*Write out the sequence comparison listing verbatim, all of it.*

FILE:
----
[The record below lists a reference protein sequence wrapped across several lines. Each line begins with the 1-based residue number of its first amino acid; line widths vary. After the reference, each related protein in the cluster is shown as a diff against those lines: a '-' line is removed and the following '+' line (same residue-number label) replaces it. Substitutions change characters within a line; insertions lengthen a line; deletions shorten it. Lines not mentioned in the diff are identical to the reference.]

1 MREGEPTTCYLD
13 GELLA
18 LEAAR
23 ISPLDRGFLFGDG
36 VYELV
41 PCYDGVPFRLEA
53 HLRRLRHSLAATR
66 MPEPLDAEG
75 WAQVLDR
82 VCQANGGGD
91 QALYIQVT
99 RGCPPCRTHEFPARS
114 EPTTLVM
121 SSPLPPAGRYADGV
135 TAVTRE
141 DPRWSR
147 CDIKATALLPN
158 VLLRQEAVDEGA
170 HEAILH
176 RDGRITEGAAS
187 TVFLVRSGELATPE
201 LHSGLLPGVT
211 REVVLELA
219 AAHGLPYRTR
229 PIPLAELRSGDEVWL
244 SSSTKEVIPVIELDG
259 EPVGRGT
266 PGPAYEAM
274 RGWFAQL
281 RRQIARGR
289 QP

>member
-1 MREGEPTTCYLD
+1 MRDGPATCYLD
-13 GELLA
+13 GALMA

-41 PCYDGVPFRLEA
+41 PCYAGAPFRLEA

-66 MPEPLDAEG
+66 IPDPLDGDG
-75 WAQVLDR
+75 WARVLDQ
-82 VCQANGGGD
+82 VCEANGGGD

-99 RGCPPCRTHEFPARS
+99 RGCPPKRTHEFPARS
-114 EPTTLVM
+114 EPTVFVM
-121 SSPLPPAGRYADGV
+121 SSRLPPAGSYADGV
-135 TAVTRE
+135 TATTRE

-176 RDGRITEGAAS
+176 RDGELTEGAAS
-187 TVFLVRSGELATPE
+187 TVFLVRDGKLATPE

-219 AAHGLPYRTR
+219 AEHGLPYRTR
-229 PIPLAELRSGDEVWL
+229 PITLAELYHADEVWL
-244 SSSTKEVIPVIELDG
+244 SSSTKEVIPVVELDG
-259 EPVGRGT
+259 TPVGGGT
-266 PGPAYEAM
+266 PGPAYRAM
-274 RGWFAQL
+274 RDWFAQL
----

[The record below lists a reference protein sequence wrapped across several lines. Each line begins with the 1-based residue number of its first amino acid; line widths vary. After the reference, each related protein in the cluster is shown as a diff against those lines: a '-' line is removed and the following '+' line (same residue-number label) replaces it. Substitutions change characters within a line; insertions lengthen a line; deletions shorten it. Lines not mentioned in the diff are identical to the reference.]

1 MREGEPTTCYLD
13 GELLA
18 LEAAR
23 ISPLDRGFLFGDG
36 VYELV
41 PCYDGVPFRLEA
53 HLRRLRHSLAATR
66 MPEPLDAEG
75 WAQVLDR
82 VCQANGGGD
91 QALYIQVT
99 RGCPPCRTHEFPARS
114 EPTTLVM
121 SSPLPPAGRYADGV
135 TAVTRE
141 DPRWSR
147 CDIKATALLPN
158 VLLRQEAVDEGA
170 HEAILH
176 RDGRITEGAAS
187 TVFLVRSGELATPE
201 LHSGLLPGVT
211 REVVLELA
219 AAHGLPYRTR
229 PIPLAELRSGDEVWL
244 SSSTKEVIPVIELDG
259 EPVGRGT
266 PGPAYEAM
274 RGWFAQL
281 RRQIARGR
289 QP

>member
-1 MREGEPTTCYLD
+1 MRDGPATCYLD
-13 GELLA
+13 GALMA

-41 PCYDGVPFRLEA
+41 PCYAGAPFRLEA

-66 MPEPLDAEG
+66 IPDPLDGDG
-75 WAQVLDR
+75 WARVLDQ
-82 VCQANGGGD
+82 VCEANGGGD

-99 RGCPPCRTHEFPARS
+99 RGCPPKRTHEFPARS
-114 EPTTLVM
+114 EPTVFVM
-121 SSPLPPAGRYADGV
+121 SSRLPPAGSYADGV
-135 TAVTRE
+135 TATTRE

-176 RDGRITEGAAS
+176 RDGELTEGAAS
-187 TVFLVRSGELATPE
+187 TVFLVRDGKLATPE

-219 AAHGLPYRTR
+219 AEHGLPYRTR
-229 PIPLAELRSGDEVWL
+229 PITLAELYHADEVWL
-244 SSSTKEVIPVIELDG
+244 SSSTKEVIPVVELDG
-259 EPVGRGT
+259 TPVGGGT
-266 PGPAYEAM
+266 PGPAYRAM
-274 RGWFAQL
+274 RDWFAQL